from The Century Dictionary.

  • noun The place where a hunt is carried on.


Sorry, no etymologies found.


  • “Your horse is blown,” said the man, with a complaisance seldom used in a hunting-field.

    The Bride of Lammermoor

  • This was the principal domestic of the stranger — a man of trust and consequence — the same who, in the hunting-field, had accommodated

    The Bride of Lammermoor

  • As long as they are pups, they should have their food given them near the nets, when these are being taken up,248 so that if from inexperience they should lose their way on the hunting-field, they may come back for it and not be altogether lost.

    On Hunting

  • With regard to methods of procedure in the hunting-field, enough has been said. 355 But there are many benefits which the enthusiastic sportsman may expect to derive from this pursuit. 356 I speak of the health which will thereby accrue to the physical frame, the quickening of the eye and ear, the defiance of old age, and last, but not least, the warlike training which it ensures.

    On Hunting

  • Duke of Argyle, that, sooner than submit to such an insult, she would make Scotland a hunting-field.

    The Heart of Mid-Lothian

  • They should proceed to the hunting-field in silence, to prevent the hare, if by chance there should be one close by, from making off at the sound of voices.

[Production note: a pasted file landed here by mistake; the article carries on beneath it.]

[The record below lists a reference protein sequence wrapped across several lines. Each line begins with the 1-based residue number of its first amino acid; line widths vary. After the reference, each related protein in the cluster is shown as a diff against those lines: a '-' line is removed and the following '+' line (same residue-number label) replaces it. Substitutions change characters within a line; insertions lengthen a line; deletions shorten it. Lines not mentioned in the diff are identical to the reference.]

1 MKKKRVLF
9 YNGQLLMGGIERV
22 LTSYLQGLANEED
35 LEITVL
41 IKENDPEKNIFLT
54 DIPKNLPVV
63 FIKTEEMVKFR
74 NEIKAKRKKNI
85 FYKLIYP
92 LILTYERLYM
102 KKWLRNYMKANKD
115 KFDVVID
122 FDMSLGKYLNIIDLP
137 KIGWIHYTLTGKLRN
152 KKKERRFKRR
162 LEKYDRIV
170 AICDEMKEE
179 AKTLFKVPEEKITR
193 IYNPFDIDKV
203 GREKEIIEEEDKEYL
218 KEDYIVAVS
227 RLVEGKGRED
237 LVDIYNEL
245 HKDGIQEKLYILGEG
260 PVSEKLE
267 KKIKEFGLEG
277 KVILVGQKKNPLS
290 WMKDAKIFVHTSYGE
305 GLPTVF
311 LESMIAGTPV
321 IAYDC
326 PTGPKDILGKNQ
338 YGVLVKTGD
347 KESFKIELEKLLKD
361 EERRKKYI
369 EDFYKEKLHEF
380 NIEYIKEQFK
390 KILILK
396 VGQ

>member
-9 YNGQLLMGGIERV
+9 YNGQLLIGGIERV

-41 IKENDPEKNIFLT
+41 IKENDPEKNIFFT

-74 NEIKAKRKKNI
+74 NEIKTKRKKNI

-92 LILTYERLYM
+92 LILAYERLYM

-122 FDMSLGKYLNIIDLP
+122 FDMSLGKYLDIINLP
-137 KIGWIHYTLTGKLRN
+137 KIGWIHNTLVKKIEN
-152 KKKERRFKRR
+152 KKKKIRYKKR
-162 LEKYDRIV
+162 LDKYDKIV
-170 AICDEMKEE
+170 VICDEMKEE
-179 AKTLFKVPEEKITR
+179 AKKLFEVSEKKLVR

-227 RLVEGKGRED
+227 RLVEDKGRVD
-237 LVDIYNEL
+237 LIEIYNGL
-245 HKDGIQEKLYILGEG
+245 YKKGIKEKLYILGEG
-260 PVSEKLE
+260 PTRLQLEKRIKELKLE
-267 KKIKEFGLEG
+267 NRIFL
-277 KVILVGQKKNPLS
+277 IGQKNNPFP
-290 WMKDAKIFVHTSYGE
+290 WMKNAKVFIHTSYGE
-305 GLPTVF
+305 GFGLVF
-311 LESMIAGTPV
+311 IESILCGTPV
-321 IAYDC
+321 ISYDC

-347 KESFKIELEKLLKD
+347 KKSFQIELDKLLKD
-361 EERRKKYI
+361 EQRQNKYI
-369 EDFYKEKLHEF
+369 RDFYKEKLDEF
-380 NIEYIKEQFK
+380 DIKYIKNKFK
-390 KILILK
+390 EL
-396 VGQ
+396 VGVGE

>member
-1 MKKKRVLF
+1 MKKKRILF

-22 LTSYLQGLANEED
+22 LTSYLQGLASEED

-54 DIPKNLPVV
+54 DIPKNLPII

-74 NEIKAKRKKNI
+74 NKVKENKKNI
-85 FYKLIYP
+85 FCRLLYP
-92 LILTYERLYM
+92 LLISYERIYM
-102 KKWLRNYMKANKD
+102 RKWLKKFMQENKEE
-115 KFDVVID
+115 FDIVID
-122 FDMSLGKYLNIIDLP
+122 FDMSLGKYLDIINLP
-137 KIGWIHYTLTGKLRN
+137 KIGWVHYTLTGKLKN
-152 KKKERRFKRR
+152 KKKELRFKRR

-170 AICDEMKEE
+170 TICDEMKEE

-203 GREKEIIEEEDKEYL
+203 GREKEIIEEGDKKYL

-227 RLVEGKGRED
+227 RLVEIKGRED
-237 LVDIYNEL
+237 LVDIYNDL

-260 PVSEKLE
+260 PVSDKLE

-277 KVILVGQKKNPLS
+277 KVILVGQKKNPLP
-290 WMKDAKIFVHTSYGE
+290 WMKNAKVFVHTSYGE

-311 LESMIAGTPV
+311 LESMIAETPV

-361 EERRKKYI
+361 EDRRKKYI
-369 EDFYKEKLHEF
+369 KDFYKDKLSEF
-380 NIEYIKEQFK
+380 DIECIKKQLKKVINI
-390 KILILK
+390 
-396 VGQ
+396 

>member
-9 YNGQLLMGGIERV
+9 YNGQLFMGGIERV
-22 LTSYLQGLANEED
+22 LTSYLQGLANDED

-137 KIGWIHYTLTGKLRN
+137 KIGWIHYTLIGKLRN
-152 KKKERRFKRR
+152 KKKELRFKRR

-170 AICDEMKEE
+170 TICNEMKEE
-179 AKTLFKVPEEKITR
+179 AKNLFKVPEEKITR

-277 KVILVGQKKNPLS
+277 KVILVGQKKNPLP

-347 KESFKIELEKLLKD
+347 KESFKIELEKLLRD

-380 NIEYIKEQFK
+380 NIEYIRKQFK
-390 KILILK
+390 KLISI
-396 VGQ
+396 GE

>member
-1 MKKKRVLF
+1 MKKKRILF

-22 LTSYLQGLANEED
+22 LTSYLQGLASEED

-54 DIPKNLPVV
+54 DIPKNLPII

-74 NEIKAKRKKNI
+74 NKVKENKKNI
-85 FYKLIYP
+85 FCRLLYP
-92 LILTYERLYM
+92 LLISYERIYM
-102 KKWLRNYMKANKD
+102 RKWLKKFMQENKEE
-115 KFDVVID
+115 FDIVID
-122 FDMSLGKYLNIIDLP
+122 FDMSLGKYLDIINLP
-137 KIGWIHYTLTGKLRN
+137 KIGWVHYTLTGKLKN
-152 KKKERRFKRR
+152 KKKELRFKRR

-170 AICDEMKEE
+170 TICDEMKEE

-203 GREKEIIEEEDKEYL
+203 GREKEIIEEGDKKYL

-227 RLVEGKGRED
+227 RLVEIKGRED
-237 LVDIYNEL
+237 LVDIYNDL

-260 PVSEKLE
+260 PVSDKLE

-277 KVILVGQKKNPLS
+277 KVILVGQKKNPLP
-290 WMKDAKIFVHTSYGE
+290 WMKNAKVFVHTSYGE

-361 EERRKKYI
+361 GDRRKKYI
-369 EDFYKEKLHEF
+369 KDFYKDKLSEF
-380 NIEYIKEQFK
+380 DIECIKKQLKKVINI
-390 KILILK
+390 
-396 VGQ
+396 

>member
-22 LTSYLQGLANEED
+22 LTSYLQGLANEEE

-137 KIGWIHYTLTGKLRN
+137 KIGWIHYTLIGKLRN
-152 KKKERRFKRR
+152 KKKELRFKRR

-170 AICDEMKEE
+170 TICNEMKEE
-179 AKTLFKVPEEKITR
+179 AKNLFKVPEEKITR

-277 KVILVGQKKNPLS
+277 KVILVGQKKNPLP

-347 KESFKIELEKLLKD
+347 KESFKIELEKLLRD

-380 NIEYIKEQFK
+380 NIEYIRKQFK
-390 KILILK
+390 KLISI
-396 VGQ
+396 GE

On Hunting

  • A hundred years ago, the Abbe Parson, the clergyman who frequented the theatre, the tavern, the racecourse, the world of fashion, was no uncommon character in English society: his voice might be heard the loudest in the hunting-field; he could sing the jolliest song at the Rose or the Bedford Head, after the play was over at Covent

    The Virginians

  • Look at a man in a hunting-field who has not been taught to ride as a boy.

    The Fitz-Boodle Papers

  • All former delights of turf, mess, hunting-field, and gambling-table; all previous loves and courtships of milliners, opera-dancers, and the like easy triumphs of the clumsy military Adonis, were quite insipid when compared to the lawful matrimonial pleasures which of late he had enjoyed.

    Vanity Fair

  • A landed aristocracy, with a population of negroes to work their fields, and cultivate their tobacco and corn, had little other way of amusement than in the hunting-field, or over the cards and the punch-bowl.

    The Virginians


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